Louboutin has filed three other trademark infringement suits in federal court in Manhattan since December 2009, according to Bloomberg data. All three have been dismissed, with permanent court orders against the defendants barring future infringement. None of those suits was against a well-known couture house such as Saint Laurent. The new case is Christian Louboutin SA v. Yves Saint Laurent America Inc., 11-2381, U.S. District Court, Southern District of New York (Manhattan).
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Ax Murder Defendant Says IP Rights Violated by TV in Court
A man on trial for an ax murder in Portland, Oregon, has raised copyright issues in efforts to keep television reporters from showing his face during the trial, the Oregonian reported.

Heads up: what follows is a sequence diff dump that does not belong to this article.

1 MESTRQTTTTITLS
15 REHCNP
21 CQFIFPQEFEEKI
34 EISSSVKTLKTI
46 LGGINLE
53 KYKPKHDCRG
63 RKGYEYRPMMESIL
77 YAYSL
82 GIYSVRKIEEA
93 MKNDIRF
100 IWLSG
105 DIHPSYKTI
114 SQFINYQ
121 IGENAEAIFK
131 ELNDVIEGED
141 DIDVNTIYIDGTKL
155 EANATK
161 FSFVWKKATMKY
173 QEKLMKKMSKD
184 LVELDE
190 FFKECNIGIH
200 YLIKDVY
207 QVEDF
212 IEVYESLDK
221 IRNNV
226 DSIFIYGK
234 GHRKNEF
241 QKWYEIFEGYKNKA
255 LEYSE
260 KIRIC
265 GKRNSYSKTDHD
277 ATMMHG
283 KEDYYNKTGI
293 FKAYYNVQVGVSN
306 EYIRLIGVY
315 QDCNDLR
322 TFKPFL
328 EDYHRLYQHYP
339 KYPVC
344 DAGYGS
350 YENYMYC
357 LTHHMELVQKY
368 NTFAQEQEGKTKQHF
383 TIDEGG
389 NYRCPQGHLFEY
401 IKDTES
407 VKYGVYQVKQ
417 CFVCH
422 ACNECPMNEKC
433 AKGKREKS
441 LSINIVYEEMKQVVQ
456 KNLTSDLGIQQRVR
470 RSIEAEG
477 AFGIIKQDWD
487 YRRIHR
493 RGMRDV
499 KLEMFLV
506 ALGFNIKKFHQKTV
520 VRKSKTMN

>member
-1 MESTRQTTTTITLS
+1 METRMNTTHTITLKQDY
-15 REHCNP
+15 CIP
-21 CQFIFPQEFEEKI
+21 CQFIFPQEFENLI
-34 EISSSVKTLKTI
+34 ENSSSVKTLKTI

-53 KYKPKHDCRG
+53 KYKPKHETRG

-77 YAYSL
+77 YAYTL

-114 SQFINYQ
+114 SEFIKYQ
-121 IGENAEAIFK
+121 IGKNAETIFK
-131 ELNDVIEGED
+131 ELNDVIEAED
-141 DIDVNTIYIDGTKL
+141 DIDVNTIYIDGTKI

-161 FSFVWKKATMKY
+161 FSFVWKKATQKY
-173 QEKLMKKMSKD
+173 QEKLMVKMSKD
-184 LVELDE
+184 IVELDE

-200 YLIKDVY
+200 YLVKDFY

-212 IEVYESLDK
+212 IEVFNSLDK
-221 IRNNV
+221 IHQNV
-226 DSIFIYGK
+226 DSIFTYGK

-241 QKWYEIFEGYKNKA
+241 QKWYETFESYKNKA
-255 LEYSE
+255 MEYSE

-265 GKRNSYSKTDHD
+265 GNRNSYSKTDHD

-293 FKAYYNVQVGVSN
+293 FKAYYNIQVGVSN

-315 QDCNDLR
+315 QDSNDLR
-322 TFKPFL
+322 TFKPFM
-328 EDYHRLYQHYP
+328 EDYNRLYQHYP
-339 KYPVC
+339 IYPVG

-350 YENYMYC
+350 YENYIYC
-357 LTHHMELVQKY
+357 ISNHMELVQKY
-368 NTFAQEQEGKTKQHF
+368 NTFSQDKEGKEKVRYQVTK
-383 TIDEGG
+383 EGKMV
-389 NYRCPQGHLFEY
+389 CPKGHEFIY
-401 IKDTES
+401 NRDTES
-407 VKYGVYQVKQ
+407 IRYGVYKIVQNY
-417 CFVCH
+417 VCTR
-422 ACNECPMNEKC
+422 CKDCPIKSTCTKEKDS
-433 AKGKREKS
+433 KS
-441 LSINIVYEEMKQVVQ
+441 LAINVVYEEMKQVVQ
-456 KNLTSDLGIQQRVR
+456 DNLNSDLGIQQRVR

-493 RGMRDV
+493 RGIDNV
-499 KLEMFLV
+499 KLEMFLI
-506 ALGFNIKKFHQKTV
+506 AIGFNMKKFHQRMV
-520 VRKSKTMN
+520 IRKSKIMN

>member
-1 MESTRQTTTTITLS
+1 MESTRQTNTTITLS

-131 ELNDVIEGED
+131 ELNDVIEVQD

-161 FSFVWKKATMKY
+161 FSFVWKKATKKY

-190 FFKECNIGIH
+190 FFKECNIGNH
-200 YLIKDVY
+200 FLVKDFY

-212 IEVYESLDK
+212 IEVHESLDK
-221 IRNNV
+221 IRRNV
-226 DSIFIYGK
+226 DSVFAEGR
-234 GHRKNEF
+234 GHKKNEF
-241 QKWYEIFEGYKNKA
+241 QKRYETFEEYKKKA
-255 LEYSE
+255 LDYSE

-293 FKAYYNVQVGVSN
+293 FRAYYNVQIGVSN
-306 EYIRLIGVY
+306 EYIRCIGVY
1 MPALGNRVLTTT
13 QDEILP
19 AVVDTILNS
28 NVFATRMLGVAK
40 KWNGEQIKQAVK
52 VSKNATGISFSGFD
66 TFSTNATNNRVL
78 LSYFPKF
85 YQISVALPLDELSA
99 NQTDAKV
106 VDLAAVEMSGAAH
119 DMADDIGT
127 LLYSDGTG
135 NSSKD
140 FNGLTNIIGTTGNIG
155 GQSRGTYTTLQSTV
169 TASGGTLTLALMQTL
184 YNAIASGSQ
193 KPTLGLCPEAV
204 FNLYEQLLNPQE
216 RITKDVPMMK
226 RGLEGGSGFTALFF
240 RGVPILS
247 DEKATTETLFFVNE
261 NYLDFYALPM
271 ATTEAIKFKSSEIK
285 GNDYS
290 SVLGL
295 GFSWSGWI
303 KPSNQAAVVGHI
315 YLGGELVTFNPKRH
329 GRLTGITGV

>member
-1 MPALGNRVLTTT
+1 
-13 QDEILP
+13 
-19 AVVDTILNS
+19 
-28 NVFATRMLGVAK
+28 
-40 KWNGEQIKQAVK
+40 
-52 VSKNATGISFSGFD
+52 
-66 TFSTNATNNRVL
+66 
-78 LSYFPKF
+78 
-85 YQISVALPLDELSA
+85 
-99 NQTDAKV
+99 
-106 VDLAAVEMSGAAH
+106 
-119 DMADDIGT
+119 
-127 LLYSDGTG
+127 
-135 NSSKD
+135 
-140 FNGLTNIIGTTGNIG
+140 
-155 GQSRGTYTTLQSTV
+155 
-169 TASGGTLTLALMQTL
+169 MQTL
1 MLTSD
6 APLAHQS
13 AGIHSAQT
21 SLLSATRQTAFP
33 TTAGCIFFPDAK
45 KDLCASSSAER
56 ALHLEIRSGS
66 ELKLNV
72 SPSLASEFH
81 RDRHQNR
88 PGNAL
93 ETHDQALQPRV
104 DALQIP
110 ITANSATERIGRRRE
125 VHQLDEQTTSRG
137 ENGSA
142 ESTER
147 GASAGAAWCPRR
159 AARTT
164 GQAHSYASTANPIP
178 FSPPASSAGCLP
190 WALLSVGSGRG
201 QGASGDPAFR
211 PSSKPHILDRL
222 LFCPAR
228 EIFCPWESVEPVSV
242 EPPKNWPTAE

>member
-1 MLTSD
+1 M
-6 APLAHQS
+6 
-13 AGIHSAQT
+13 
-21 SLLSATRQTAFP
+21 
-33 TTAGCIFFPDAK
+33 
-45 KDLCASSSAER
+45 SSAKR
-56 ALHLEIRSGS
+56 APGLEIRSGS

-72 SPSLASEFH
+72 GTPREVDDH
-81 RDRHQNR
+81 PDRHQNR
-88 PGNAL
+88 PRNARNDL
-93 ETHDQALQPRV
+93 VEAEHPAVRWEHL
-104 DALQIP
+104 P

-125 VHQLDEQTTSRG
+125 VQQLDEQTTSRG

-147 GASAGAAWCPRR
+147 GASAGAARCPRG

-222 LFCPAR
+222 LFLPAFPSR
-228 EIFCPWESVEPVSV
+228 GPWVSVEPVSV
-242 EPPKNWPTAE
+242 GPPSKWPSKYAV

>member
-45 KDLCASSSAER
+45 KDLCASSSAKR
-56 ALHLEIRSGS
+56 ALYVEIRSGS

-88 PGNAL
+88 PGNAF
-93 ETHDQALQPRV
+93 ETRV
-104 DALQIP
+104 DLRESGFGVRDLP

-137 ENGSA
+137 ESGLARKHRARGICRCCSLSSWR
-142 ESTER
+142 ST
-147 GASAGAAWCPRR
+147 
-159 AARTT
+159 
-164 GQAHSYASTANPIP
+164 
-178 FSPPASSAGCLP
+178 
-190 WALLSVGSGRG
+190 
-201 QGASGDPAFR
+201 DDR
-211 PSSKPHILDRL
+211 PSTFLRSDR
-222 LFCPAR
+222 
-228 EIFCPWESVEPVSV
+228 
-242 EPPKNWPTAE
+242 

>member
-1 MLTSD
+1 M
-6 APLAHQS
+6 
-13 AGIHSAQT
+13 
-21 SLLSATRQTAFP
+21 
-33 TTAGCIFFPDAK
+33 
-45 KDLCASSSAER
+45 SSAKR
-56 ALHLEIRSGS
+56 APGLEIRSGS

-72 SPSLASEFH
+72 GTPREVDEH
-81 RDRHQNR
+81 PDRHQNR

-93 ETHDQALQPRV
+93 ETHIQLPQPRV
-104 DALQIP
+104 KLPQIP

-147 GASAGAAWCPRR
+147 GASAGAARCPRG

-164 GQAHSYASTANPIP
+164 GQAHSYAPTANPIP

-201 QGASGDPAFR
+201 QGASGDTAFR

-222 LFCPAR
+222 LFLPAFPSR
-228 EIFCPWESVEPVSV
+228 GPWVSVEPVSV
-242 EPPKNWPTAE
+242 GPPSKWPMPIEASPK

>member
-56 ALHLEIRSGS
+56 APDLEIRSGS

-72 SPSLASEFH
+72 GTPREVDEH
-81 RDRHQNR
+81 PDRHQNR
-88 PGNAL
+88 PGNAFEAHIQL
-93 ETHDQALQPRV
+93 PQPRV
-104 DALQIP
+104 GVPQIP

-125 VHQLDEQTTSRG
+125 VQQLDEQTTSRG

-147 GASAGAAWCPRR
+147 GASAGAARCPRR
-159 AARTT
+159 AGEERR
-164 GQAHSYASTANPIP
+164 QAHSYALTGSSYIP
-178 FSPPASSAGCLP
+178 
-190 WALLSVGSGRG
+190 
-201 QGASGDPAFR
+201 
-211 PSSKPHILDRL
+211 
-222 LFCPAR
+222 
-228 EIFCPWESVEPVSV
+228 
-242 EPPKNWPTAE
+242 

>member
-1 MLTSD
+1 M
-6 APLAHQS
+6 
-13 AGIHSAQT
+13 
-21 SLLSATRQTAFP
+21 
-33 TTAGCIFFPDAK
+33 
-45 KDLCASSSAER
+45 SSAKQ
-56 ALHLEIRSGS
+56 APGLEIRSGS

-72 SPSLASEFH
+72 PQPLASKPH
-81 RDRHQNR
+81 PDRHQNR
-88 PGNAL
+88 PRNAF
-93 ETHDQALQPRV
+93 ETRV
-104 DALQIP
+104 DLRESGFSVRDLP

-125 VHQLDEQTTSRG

David Wayne French, who is accused of smashing a pickax into the skull of his roommate, asked the judge to order the reporter to turn off his equipment because he didn’t want the media telling his story, according to the Oregonian.
He said the court was “allowing a commercial entity to make money off of this” and claimed they didn’t “have a right to my name, likeness and . . . story,” the Oregonian reported.
French’s request was denied by Judge Michael Marcus, who said that under Oregon’s open court system, lawyers and video cameras are allowed in the court, according to the newspaper.